Rinehart’s Hancock Calls Suit Over Iron Mine Property ‘Curious’
Wright Prospecting Pty’s lawsuit staking a claim in Australian iron ore assets is “curious” as Gina Rinehart, Asia’s richest woman, announced a mining partnership for the properties with Rio Tinto Group (RIO) seven years ago, an executive at her company said.
Wright Prospecting “waited until now, when construction of the Hope 4 mine is nearing completion, and has provided none of the significant funding required for such, to lodge such an unusual bid for unearned late participation,” Hancock Prospecting Pty Chief Financial Officer Jay Newby said in an e- mailed statement yesterday.
Wright Prospecting is seeking 50 percent of Hancock’s stake in three tenements, known as Hope Downs 4, 5 and 6, according to a copy of the writ filed Sept. 24 in Perth in the Supreme Court of Western Australia. The company was founded by Peter Wright, who discovered the iron ore deposits with Rinehart’s father, Lang Hancock. Rinehart inherited the mining assets and is chairman of the company Hancock founded.
Hancock Prospecting and Rio Tinto, the world’s second- largest exporter of iron ore, jointly own the Hope Downs assets under a 2005 agreement. The $1.6 billion Hope Downs 4 project, half owned by Rio Tinto, will have an annual capacity of 15 million metric tons once it’s operating next year, according to an August statement from the London-based miner. It’ll be Rinehart’s second operating mine, after the $1 billion Hope Downs 1 operation.
Australia is the world’s biggest exporter of iron ore.
Rinehart announced the joint venture with Rio Tinto at a 2005 iron ore conference in Perth. Michael Wright, then a principal at Wright Prospecting, and other executives of the Wright company attended that meeting and the announcement was widely covered, Newby said, attaching related news reports.
Wright Prospecting was “aware of the transaction that year, some seven years ago, and chose not to dispute ownership of the tenements,” Newby said.
Wright Prospecting declined to comment on Newby’s statement.
Peter Wright’s heirs, Angela Bennett and Michael Wright, were ranked the 14th richest Australians last year on BRW’s Rich 200 list. Michael Wright died in April.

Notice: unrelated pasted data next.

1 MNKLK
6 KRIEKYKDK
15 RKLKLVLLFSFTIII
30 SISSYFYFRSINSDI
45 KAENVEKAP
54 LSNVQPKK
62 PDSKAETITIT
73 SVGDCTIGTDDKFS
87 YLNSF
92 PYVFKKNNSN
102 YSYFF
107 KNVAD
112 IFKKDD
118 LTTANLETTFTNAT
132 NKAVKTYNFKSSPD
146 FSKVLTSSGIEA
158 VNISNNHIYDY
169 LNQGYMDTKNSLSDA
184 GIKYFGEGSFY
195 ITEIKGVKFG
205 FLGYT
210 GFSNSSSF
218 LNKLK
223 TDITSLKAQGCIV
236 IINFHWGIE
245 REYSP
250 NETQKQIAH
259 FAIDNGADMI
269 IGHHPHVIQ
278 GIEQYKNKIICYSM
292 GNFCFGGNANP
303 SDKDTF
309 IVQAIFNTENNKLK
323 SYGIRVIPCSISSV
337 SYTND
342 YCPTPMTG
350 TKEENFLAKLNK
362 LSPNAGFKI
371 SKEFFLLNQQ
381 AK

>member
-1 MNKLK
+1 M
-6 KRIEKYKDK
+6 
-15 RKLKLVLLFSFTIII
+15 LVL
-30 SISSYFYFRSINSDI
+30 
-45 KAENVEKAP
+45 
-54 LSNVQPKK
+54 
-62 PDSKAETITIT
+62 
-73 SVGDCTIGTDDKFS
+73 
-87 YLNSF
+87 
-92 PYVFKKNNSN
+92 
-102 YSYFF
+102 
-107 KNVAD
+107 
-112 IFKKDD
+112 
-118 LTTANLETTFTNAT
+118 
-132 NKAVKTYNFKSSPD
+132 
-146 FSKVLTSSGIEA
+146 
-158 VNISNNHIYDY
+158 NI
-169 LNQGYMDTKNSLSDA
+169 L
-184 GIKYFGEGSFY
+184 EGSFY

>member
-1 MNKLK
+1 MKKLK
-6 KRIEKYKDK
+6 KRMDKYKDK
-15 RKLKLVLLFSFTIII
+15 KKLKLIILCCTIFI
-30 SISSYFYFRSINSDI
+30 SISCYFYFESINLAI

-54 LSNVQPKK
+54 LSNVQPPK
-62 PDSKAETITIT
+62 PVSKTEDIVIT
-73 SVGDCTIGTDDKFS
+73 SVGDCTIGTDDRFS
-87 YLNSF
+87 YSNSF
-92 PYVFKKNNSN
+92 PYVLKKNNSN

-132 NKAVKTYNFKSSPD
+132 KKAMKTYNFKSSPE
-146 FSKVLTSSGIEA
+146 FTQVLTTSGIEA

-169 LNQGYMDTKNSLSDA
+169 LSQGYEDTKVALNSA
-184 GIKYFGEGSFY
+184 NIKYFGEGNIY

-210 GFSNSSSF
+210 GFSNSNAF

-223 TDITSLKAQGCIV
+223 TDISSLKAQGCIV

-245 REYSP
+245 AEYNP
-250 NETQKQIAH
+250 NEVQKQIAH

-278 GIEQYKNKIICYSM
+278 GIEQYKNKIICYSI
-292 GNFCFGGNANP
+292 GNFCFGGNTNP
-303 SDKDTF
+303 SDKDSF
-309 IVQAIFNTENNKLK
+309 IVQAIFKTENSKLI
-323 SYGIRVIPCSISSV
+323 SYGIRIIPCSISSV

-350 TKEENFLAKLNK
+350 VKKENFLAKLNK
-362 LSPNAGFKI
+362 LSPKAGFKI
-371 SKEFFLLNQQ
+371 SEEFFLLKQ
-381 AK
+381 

Wright Prospecting also sued in 2010, claiming royalties from Hope Downs 1 weren’t paid into the partnership. Supreme Court Justice Rene Le Miere consolidated the two lawsuits and set a conference for November, when a trial may be scheduled.
Rinehart is the 35th richest person in the world, with a net worth of $18.8 billion, according to the Bloomberg Billionaires Index. Her wealth has declined this year by 6.8 percent, or $1.4 billion, as iron ore prices slumped 25 percent with the economy slowing in China, the biggest importer.
Rio Tinto said in August it’s expanding iron-ore mines in the Pilbara region to 353 million tons a year by the first half of 2015 from the current capacity of 230 million tons.
Wright Prospecting, in its lawsuit over Hope Downs 4, 5 and 6, accused Hancock of breach of trust for selling the property without its consent and breaches of fiduciary obligations, according to the writ.
Wright sought an accounting of all profits earned by Hancock from those assets and compensation for the breaches. It also asked the court to declare Hancock held half the property in trust for Wright, and to award it any proceeds from the sale and royalties Hancock received.
The two families have been in an 11-year dispute over a property called Rhodes Ridge, with a judge having awarded Rinehart’s 25 percent stake in it to Wright. Rinehart appealed and a decision is pending.
The Hancock and Wright partnership owned the Hope Downs 4, 5 and 6 tenements in the 1970s, Wright said in the statement. The tenements were re-awarded in 1989 by the Western Australian government and held by Hancock on the partnership’s behalf, according to Wright.
Lang Hancock and Peter Wright’s lifelong friendship and business relationship appeared to be deteriorating by the early 1980s, according to court records. They initially agreed in 1983 to carve up some of their properties, with each having the option of taking full control of their portion, records show. The Hope Downs assets weren’t included in that division.
Rinehart was also sued last year by three of her four children, who are seeking to have her removed as trustee of a multibillion dollar trust.
The Hope Margaret Hancock Trust was created by Lang Hancock for the benefit of his grandchildren. The trust holds 23.45 percent of the voting shares of Hancock Prospecting and receives dividends from the company.
Rinehart had warned her children that taking control of the shares would push them into bankruptcy because they would have to pay hundreds of millions of dollars in taxes, according to court documents. According to Hancock Prospecting’s constitution, the shares can’t be sold to anyone outside the family or used as collateral for loans.
The case is between Wright Prospecting Pty and Hancock Prospecting Pty. Civ2617/2012. Supreme Court of Western Australia (Perth).
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